If you see a sex therapist, they might suggest using erotic materials or devices to help you ejaculate both by yourself and with a partner.
There isn’t an approved drug treatment for delayed ejaculation, and that includes supplements. However, some healthcare providers prescribe medicines on an “off-label” basis with a small degree of success. Some of these medicines are:
Keep in mind, though, that these drugs aren’t designed to treat delayed ejaculation specifically. They may or may not help.
If delayed ejaculation is interfering with having a child, your healthcare provider might suggest ways to retrieve sperm that can be used for insemination.
Any medicine you take can cause side effects. Prescription drugs come with a list of side effects to watch out for.
You’ve probably heard of Kegel exercises, also called pelvic floor exercises. You can find the muscles to exercise by starting to pee and then stopping and then starting again. Once you’ve found these muscles, you can do these types of exercises anywhere and in any position. It might help you to have a stronger pelvic floor and more control over these muscles.
You can’t really prevent delayed ejaculation caused by nerve damage or aging. You can, however, prevent problems caused by drinking excessively or abusing drugs.
If you think relationship issues with your partner are a factor in delayed ejaculation, try having an honest conversation with them. Improving your relationship may help prevent delayed ejaculation from developing or from getting worse.
The outlook for delayed ejaculation caused by a substance that you can quit taking is good, but the outlook for delayed ejaculation caused by other things is not as good.
If you’ve had lifelong problems with delayed ejaculation, or if you have newer episodes that have lasted six months or more, call your healthcare provider. If you have delayed ejaculation alone or with someone and the condition is causing trouble for you or your partner, call your healthcare provider. The first place to start is to look for medical issues that could be causing the condition, which your healthcare provider can do.
Sildenafil (Viagra) helps people with erectile dysfunction (ED) last longer in sexual situations. It hasn’t been tested in treating delayed ejaculation. However, at least one new study indicated that another ED drug, tadalafil (Cialis®), may promote ejaculation.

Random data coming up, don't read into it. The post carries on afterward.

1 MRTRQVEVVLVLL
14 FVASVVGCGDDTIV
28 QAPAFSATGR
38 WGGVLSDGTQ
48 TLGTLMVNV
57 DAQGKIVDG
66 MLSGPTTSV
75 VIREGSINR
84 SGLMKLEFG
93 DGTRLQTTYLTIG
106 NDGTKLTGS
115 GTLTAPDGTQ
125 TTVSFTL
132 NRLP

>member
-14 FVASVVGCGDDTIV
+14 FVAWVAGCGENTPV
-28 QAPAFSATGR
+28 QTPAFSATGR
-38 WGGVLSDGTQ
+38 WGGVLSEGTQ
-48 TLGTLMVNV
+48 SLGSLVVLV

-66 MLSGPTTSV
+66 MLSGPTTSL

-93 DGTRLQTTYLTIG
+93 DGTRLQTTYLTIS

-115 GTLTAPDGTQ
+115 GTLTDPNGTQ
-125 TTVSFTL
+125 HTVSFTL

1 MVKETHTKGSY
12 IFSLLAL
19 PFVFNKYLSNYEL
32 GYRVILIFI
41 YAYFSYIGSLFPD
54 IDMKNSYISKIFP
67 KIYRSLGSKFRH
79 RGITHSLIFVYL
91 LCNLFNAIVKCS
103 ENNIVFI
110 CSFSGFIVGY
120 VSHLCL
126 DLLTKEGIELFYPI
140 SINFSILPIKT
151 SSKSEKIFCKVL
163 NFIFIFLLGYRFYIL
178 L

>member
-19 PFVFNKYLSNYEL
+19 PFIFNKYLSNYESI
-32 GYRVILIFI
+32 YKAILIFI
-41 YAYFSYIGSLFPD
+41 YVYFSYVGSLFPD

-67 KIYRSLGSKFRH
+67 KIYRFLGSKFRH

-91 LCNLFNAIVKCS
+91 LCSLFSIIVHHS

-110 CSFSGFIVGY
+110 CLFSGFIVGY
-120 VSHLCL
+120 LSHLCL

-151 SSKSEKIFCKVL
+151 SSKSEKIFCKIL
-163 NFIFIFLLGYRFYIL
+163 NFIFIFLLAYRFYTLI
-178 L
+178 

If you’re the one talking to your healthcare provider about delayed ejaculation, please make sure your partner is involved in at least some of the conversations. Your healthcare provider might suggest your partner also have an examination to make sure there is nothing physical going on with them. This is true especially if you’re afraid of hurting your partner during sex.
If you’re the partner of someone with delayed ejaculation, try asking if there is something specific you can do to help. Be open to the idea of going for couples counseling or sex therapy. But try to let go of the thought that either one of you is doing something “wrong.”
A note from Cleveland Clinic
Delayed ejaculation or not ejaculating at all is a condition that is still being studied. There aren’t a lot of absolute guidelines about how much time is too much time to ejaculate, how delayed ejaculation should be treated or what causes it. But it’s a problem when it’s a problem for you and for your partner. Many people might think not ejaculating for a relatively long period of time in a sexual situation would be a good thing. However, in many cases, longer sexual activity isn’t resulting in more pleasure. It’s actually causing stress and even physical problems for all partners involved. It’s important to have honest conversations with your healthcare provider and your partner about all of your concerns.
Last reviewed by a Cleveland Clinic medical professional on 10/26/2021.